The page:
Even with the right to health care secured, medical assistance is elusive for urban refugees in India.
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The article, “Why Aid Remains Out of Reach for Some Rohingya Refugees,” published May 17, 2018.
The article resulted from Patel’s 11-month stay in New Delhi, India, in which she interviewed residents of three urban refugee settlements. The purpose was to understand how issues of geopolitics and domestic policy inform various types of human insecurity for refugees.
Patel is currently a visiting student fellow at Oxford University’s Refugee Studies Centre, where she is developing further publications on Rohingya refugee displacement.
She is a doctoral candidate in SMU’s Department of Anthropology. Patel holds an M.A. degree in Cultural Anthropology from SMU and an M.A. in Religion from University of Hawaii, Manoa. As a doctoral student, her research focuses on issues of human insecurity among Rohingya refugees in the context of American resettlement as well as within New Delhi, India as urban refugees. Her research work focuses specifically on defining the subjective experience of human insecurity and how various forms of insecurity are informed by statelessness.
Patel is a student of SMU anthropology professor Caroline Brettell, an internationally recognized immigration expert and Ruth Collins Altshuler Professor and Director of the Interdisciplinary Institute. Brettell is a member of the American Academy of Arts and Sciences.
A private operating foundation, Wenner-Gren is dedicated to the advancement of anthropology throughout the world. Located in New York City, it is one of the major funding sources for international anthropological research and is actively engaged with the anthropological community through its varied grant, fellowship, networking, conference and symposia programs.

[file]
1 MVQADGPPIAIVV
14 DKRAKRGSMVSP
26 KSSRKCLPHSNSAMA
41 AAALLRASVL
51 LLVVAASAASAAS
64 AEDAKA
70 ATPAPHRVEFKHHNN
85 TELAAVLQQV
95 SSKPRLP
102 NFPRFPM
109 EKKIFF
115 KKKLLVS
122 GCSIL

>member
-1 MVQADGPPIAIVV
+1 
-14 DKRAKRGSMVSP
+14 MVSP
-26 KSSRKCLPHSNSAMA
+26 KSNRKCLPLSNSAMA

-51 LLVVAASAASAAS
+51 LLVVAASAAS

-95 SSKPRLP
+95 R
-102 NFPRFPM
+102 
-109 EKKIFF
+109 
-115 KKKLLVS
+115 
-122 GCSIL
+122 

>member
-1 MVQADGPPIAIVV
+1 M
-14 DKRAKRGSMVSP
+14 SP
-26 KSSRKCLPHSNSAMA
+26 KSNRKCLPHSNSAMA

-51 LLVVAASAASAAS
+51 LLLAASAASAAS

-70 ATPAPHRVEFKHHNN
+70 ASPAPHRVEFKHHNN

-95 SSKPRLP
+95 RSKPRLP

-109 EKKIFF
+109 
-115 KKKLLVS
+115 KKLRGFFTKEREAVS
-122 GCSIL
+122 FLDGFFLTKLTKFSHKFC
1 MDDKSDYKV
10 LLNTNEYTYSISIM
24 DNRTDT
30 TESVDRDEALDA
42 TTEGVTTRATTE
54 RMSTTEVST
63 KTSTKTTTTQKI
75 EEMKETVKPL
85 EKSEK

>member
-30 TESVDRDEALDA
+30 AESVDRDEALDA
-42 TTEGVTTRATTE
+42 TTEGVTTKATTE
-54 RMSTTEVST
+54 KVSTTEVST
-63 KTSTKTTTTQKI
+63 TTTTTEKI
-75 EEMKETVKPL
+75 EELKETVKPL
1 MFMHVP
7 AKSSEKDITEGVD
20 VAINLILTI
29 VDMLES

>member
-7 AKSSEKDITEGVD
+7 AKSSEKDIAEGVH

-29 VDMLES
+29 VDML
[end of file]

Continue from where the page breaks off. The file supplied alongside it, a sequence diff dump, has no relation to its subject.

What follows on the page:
It founded and continues to publish the international journal Current Anthropology, and disseminates the results of its symposia through open-access supplementary issues of this journal. The Foundation works to support all branches of anthropology and closely related disciplines concerned with human biological and cultural origins, development, and variation.
From the field notes
of SMU PhD candidate Ashvina Patel
Ameena (a pseudonym) is a 25-year-old Rohingya refugee in New Delhi, India, who is seven months pregnant with twins. Her face is gaunt. Often there isn’t enough food at home for her family of five. Nestled among other shanty houses, her home is made of bamboo with scrap boards as paneling; a tattered piece of cloth serves as the front door. Recently, the monsoon rains caused her to slip and fall. Now one of the babies in her womb is not moving. She knows she needs to see a doctor, but she cannot afford one.
When Ameena fled acts of genocide perpetrated by her own government of Myanmar in 2012, she and her husband came to New Delhi. They both suffer from debilitating deformities due to polio, and they heard that the United Nations High Commissioner for Refugees (UNHCR) office in New Delhi was helping Rohingya refugees. The UNHCR partners with the Indian government to provide free aid to help people obtain an education, a livelihood, and health care.
But as Ameena and others would learn, being offered access to aid isn’t always enough. Barriers to procuring those free resources often leave urban refugees to fend for themselves; many find they have to negotiate a system that inadvertently creates obstacles to reaching that aid.
Having spent 11 months with the Rohingya community in India from 2015 to 2017, I repeatedly saw how aid missed its intended target. As the UNHCR creates solutions to challenges that refugees face, these solutions can also serve as a catalyst for new obstacles or deepen already existing insecurities by creating additional barriers that are financial, linguistic, cultural, or exploitative. The UNHCR does a lot of good, but the organization could do a better job addressing challenges refugees face in accessing the services to which they are permitted.